I glance at the clock: it’s 12:15 AM. We got back a little before eleven. Ben and Steffy were nearly asleep on their feet, and Lizzie wasn’t far behind them. So, say they actually got to sleep by a quarter after eleven. Grace must have been pretending to sleep, and then as soon as she thought all her siblings were out for good, she made her move. She probably waited at least fifteen minutes, and then after she disturbed Lizzie, she probably sat there in the bathroom for another fifteen minutes or so, just to be safe. So she probably left the room half an hour ago.


I watch her eyes in the rear-view mirror. They’re darting all around; I assume she’s trying to decide whether to keep on lying, or to just tell us what she was really doing today. Her internal debate goes on for a while, and, finally, Mom fills the silence. “It was a boy.” Now Grace starts to speak, but Mom goes on. “We’re not stupid, Grace. Of course it was a boy. You didn’t come all the way out here just to ride on the Cyclone, any more than your mother took a job as a lifeguard in high school just because she liked the smell of chlorine.”

I want to protest that, but I hold my tongue. First of all because she’s right. But mostly because I think I see what she’s doing: letting Grace know that we are really upset – but that it’s something we’ll all get past.

“I – I didn’t think you’d – I didn’t think you’d want me to – I was afraid.” Grace stammers, in a small voice.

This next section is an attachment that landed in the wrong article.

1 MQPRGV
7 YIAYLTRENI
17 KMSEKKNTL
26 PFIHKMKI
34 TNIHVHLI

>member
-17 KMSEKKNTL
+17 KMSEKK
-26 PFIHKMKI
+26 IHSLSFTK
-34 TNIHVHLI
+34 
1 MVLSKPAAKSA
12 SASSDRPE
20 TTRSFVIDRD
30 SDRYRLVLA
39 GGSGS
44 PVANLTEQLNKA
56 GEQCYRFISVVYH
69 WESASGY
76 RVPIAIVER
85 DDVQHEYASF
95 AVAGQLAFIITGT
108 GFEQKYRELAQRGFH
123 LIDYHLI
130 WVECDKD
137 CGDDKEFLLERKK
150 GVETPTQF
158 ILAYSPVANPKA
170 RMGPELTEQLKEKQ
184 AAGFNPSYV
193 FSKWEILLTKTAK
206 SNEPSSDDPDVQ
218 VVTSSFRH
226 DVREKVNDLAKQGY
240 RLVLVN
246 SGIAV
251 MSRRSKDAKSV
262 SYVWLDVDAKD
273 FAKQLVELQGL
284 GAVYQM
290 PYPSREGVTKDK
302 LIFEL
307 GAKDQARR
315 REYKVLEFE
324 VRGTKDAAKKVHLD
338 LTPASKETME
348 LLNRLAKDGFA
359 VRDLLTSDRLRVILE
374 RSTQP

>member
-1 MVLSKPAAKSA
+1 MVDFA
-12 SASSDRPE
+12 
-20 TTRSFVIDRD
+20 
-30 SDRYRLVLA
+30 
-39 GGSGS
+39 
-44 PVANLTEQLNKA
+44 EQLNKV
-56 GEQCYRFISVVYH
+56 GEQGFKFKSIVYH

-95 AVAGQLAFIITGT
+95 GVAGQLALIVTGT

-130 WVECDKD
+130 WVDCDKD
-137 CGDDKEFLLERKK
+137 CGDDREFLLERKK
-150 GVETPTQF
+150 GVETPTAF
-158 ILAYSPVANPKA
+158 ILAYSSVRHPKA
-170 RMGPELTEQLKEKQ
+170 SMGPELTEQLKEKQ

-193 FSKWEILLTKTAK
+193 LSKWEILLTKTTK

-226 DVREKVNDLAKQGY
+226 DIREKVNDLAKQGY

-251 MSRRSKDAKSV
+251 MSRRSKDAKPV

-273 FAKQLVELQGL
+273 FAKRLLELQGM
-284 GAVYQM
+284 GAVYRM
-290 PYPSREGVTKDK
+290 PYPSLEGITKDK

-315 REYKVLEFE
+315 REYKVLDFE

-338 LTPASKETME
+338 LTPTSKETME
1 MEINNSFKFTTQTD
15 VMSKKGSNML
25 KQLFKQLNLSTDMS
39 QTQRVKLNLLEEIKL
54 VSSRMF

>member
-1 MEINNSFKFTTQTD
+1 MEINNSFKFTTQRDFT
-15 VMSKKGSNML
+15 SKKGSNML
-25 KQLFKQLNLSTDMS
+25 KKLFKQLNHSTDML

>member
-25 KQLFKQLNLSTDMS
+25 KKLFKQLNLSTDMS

I don’t think this is an act. “Afraid of what?”

“It was a boy. I knew him from – from before.” I’m about to ask “before what?” when Mom lets out a little gasp, and it hits me. Before she came to us. We’ve never said anything about her seeing – or not seeing – anybody from her family, her old life. And until this moment, neither has she.


Three AM. Why is it always three AM with these dreams?

“Who was it?” He doesn’t need to ask why I’m awake and muttering at three – sorry, 3:01 AM, now. All he needs is the details.

“Grace,” I say. He stares at me, his eyes asking a question. I hold his eyes, shrugging apologetically, and he’s got his answer. A whole conversation in five seconds and one word – I guess that’s what happens after almost fourteen years of marriage.

“You were going to tell me last night, weren’t you?”

I was. But when I walked into the bedroom and saw him lying there, just waiting for me – well, what was I supposed to do?

I scoot up next to him, smile, and trace a finger the whole length of his scar. It really isn’t that bad. I did about as well as anyone could have when I operated on him, considering the circumstances. If I’d had more time to prepare, or a full surgical team, or the right facilities, there might not be a visible scar at all. But I didn’t – and if I hadn’t operated when I did, in the middle of that horrible storm a year and a half ago, I might not have a husband now.

He doesn’t mind the scar, and, anyway, it’s just something we have in common now. I still have the old scar from my appendectomy, so we match. His finger goes to it now, and I shudder a little at his touch. Just like always. “What can I say? I just can’t resist you.”

“I get that,” he says, with a wicked grin. “And you didn’t tell me beforehand because…?”

He knows perfectly well why. “You can’t keep a secret. I mean, you can at work, I know that. But not with me, or the kids.”

He starts to shake his head, but I glare at him, and he sighs heavily. “I admit it,” he says finally. It’s the same reason that, when we want to really surprise one of the kids on their birthday, I handle everything. Brian and I agree on a dollar amount and a general idea, but I buy the actual gift myself, and he doesn’t see it until it’s unwrapped.